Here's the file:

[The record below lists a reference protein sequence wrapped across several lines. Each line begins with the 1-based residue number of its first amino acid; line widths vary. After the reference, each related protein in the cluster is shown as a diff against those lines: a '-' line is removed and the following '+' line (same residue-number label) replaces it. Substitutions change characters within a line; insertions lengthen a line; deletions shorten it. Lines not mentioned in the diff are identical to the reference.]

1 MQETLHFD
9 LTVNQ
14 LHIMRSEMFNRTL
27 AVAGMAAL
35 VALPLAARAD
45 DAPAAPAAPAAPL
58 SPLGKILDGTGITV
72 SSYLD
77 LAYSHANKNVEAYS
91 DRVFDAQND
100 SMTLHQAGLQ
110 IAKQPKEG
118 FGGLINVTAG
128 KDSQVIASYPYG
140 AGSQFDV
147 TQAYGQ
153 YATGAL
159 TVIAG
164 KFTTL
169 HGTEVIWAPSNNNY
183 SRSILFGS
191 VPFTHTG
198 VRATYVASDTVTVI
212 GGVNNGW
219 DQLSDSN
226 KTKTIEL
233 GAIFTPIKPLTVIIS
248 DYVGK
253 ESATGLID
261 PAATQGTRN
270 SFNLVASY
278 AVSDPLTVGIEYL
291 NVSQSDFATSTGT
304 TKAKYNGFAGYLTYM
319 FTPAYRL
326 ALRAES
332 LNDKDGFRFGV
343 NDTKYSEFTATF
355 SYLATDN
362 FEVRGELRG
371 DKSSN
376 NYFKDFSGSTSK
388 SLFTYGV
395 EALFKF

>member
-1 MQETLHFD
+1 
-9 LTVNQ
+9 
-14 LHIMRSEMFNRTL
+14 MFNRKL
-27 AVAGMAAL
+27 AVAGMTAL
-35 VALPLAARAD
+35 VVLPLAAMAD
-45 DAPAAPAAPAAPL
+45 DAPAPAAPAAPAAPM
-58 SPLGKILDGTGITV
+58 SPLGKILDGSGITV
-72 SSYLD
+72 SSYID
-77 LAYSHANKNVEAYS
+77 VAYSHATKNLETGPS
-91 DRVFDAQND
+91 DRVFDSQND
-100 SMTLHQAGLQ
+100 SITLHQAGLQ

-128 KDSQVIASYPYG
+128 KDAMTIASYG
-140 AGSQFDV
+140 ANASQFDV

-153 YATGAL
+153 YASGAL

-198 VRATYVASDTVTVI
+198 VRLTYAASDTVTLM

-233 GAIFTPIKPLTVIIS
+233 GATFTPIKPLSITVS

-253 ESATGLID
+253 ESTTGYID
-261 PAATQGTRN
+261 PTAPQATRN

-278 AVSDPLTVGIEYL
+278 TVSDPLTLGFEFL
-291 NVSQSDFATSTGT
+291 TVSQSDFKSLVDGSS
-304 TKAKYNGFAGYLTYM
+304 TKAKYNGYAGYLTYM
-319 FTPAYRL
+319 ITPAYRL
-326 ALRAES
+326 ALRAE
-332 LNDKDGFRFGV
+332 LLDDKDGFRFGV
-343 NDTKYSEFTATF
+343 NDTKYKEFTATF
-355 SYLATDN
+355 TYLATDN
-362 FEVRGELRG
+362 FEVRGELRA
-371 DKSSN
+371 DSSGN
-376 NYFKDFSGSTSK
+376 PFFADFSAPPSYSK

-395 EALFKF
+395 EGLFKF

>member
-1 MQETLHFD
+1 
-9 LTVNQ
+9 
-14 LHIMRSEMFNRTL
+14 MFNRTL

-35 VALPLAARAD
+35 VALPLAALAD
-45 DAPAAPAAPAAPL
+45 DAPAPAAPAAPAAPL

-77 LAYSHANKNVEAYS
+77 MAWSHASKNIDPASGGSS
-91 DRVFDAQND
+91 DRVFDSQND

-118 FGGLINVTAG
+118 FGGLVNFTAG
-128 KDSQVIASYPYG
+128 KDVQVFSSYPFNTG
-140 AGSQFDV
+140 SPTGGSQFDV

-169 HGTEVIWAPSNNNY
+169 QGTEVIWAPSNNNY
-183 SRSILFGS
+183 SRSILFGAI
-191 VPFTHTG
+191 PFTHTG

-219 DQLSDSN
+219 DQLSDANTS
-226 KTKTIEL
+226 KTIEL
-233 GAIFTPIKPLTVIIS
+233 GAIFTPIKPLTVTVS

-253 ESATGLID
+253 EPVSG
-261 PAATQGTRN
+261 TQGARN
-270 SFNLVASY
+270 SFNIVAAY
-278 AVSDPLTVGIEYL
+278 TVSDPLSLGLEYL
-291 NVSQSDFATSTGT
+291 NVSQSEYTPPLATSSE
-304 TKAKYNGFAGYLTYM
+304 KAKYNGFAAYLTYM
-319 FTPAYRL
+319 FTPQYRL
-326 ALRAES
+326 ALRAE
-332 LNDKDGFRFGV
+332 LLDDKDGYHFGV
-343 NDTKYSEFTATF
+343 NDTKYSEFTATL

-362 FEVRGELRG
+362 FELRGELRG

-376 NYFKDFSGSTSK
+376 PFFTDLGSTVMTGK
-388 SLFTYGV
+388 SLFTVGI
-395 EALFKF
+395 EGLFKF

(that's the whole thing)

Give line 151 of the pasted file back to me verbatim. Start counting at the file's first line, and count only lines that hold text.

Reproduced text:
+304 KAKYNGFAAYLTYM